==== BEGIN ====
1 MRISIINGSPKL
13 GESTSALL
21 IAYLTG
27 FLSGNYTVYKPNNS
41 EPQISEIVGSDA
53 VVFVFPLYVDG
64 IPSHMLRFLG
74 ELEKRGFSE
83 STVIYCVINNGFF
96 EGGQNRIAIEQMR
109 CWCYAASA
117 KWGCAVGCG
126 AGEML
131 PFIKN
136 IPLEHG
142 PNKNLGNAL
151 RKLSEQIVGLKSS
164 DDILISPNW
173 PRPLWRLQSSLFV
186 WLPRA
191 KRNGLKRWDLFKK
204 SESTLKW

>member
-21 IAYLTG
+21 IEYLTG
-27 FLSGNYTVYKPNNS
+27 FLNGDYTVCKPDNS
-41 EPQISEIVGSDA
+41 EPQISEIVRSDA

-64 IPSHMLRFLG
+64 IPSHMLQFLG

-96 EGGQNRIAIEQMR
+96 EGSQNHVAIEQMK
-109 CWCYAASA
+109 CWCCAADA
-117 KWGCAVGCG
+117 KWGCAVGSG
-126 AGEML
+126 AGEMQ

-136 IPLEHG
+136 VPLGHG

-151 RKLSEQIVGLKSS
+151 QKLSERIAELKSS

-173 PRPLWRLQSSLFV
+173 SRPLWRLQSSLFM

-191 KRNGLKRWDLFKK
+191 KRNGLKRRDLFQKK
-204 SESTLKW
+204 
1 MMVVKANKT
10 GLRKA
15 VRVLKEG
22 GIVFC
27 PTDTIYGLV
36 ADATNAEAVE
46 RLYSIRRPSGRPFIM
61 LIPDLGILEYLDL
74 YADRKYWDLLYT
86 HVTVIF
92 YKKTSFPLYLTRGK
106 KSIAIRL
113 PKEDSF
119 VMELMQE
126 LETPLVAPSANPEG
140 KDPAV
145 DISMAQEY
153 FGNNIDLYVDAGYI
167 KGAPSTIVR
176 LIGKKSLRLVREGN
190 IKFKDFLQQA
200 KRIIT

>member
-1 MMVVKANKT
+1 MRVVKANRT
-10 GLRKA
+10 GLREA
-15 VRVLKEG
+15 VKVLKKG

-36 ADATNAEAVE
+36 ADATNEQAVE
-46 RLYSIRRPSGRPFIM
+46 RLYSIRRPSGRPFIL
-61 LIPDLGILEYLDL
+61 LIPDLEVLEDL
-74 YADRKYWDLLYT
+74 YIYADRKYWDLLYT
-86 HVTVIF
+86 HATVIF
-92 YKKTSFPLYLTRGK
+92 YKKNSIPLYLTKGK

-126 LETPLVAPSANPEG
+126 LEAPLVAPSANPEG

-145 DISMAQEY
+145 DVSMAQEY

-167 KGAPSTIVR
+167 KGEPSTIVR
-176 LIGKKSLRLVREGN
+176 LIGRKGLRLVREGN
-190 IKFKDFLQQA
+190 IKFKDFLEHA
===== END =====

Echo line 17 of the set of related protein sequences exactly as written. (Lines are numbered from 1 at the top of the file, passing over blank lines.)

151 RKLSEQIVGLKSS